You could simply add the following command into System > Preferences > Startup Applications: bash /full/path/to/your/script.sh That should do the trick ;)


~/.bash_profile DROPBOX_PROFILE='~/Dropbox/Bash/.bash_profile' if [ -f $DROPBOX_PROFILE ]; then . $DROPBOX_PROFILE fi ~/.emacs (load "~/Dropbox/Emacs/.emacs")


Seeing "Broken pipe" in this situation is rare, but normal. When you run type rvm | head -1, bash executes type rvm in one process, head -1 in another.1 The stdout of type is connected to the "write" end of a pipe, the stdin of head to the "read" end. Both processes run at the same time. The head -1 process reads data from stdin (usually in chunks of 8 ...


Assuming you’ve verified that it’s a login shell (shopt login_shell): ~/.bash_logout is only run if it you explicitly exit the shell with exit or logout, or by typing Control-D to enter an end-of-file at the command prompt. If you close the terminal emulator, processes are sent SIGHUP, and bash doesn’t run ~/.bash_logout in that case. If you want to ...


On a modern system it is not especially common to run into the cases where it matters, but it does happen. (In particular, if you use shell operations in vim such as :r !command or the in-line !<motion>command form.) What would you put under ~/.bashrc? only aliases? You put things in ~/.bashrc that would not be inherited by subshells ...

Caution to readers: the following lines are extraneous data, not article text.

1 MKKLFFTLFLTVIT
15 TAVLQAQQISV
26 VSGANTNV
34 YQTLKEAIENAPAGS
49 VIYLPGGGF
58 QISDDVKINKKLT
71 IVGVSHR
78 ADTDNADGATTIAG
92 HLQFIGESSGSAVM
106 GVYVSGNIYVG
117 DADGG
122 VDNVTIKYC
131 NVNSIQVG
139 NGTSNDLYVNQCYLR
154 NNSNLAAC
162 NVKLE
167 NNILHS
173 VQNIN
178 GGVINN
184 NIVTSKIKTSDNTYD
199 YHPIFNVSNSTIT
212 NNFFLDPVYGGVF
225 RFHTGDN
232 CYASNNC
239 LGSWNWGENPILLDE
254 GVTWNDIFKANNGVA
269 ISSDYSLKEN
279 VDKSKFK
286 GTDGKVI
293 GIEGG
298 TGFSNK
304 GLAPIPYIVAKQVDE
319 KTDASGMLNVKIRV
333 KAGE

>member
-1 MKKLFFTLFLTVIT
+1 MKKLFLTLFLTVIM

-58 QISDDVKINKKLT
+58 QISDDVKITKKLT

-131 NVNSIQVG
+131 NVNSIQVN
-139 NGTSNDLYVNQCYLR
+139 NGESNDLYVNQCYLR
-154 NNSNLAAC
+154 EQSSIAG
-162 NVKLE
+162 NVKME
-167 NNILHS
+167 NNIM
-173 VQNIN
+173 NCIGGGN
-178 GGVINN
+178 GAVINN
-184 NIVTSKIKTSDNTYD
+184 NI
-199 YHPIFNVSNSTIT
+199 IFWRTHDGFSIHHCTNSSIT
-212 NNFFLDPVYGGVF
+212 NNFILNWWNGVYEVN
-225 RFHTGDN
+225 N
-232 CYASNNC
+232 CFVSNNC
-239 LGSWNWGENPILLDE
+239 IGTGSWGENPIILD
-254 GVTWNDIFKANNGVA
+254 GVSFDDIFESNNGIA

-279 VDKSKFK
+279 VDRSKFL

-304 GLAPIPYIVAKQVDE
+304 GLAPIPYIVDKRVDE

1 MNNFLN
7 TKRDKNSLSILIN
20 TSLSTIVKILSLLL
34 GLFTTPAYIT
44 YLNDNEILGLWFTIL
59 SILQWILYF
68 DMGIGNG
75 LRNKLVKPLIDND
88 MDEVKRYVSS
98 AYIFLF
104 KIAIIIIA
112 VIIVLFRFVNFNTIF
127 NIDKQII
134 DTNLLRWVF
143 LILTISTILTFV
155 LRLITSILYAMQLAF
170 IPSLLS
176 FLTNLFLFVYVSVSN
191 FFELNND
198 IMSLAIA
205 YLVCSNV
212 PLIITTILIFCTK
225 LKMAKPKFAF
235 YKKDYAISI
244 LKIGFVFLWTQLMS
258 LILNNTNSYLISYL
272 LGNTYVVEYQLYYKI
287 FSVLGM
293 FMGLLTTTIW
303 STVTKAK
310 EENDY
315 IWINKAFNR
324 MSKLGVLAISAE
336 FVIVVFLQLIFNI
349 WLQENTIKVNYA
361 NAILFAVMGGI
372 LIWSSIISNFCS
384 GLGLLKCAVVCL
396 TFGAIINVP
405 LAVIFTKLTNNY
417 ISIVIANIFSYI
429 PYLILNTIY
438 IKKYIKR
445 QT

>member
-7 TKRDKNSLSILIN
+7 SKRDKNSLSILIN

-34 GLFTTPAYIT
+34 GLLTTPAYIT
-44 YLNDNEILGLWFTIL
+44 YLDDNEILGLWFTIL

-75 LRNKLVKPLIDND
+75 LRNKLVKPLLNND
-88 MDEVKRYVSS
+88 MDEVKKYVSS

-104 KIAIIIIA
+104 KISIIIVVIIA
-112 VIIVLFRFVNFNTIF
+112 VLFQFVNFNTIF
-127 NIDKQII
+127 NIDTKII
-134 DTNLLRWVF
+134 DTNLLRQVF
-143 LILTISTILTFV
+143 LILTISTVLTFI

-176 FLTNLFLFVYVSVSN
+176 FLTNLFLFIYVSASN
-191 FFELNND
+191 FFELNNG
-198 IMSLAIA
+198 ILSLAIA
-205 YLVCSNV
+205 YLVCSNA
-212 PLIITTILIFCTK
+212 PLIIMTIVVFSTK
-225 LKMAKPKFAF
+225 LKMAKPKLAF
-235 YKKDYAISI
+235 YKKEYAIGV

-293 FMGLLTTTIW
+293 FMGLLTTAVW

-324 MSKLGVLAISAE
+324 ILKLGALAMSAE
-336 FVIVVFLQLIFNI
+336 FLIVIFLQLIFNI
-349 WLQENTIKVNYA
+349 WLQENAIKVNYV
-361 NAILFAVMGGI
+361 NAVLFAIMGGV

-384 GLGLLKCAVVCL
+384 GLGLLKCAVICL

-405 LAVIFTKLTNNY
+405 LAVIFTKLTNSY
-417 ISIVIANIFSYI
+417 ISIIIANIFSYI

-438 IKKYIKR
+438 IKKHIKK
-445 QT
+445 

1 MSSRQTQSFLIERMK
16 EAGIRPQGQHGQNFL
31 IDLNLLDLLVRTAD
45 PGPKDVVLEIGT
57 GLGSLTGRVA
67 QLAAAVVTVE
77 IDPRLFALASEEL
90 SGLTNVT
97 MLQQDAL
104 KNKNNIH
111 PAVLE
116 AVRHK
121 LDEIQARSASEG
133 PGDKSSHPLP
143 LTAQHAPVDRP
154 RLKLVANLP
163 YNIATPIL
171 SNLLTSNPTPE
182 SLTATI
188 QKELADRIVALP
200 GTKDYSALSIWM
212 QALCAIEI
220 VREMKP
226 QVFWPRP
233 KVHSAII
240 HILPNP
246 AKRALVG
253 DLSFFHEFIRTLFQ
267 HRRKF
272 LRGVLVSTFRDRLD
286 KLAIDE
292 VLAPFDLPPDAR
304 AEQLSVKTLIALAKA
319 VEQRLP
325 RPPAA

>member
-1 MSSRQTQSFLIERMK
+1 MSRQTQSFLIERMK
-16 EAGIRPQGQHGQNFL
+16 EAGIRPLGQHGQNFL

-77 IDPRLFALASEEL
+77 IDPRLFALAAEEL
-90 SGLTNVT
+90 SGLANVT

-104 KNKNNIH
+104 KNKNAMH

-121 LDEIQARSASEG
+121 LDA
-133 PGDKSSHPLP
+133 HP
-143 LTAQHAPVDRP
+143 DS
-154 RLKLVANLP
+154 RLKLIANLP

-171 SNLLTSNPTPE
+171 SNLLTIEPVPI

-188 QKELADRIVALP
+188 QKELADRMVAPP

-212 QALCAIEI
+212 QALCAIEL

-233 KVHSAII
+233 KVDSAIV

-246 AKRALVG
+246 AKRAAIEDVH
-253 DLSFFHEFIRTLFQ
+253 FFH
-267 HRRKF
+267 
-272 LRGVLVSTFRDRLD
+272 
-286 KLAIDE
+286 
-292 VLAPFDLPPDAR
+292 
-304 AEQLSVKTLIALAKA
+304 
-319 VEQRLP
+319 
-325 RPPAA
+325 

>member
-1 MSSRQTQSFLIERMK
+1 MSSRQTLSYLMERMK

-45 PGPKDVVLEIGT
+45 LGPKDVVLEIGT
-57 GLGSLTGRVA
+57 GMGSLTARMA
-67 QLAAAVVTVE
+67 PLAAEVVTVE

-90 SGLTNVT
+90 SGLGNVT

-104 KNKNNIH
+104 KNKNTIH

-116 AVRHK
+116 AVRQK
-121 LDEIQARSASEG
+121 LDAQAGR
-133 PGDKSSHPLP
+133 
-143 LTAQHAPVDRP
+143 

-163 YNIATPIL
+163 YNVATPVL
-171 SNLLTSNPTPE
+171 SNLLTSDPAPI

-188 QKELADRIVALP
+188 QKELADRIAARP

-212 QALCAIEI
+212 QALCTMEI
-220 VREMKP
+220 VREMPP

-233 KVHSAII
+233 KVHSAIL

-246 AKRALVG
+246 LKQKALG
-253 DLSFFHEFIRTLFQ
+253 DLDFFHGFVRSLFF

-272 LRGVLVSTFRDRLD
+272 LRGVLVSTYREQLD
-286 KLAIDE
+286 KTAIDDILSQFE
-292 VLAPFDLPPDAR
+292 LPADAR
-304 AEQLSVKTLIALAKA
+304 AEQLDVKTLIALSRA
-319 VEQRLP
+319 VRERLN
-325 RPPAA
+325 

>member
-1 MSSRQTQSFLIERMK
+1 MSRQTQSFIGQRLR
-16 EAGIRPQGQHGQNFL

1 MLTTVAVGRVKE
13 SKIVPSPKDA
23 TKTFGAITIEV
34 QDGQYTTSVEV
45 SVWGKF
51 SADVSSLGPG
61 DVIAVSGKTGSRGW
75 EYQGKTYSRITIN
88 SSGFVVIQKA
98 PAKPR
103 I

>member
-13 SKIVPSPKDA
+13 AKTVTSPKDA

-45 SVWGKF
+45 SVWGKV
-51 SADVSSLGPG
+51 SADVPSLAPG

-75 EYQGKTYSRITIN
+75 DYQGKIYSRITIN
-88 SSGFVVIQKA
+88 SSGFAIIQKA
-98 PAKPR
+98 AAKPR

You have to make your own .bashrc. You can simply use a text editor to make a file called .bashrc (no extension) with the contents you want and save it in your home directory (/Users/YourUserName/).


I think you're running into a loop. Your cd function is calling cd, which is... the function You need to know about builtin which is a keyword which makes command lookup use the the Bash builtins like cd and not your function function cd { builtin cd "$1" : do something else } Also, calling /usr/bin/cd will never work, even if such a command ...


Perhaps you accidentally ran this from csh? $ csh lucid32:~> source if_rc if: Expression Syntax. lucid32:~> cat if_rc if [ -f /etc/bashrc ]; then : fi


So basically, as nodiscc suggested, create a desktop launcher: ~/.config/autostart/script.desktop with the following contents: [Desktop Entry] Type=Application Name=Autostart Script Exec=autostart Icon=system-run X-GNOME-Autostart-enabled=true Then create the autostart script: ~/bin/autostart with your bash contents: #!/bin/bash # Execute bash script ...


Use a function instead: function quit { osascript <<EOF tell application "$*" to quit EOF }


How about this, which avoids having special config files that source the Dropbox versions? $ ln -s ~/Dropbox/Bash/.bash_profile ~/.bash_profile $ ln -s ~/Dropbox/Emacs/.emacs ~/.emacs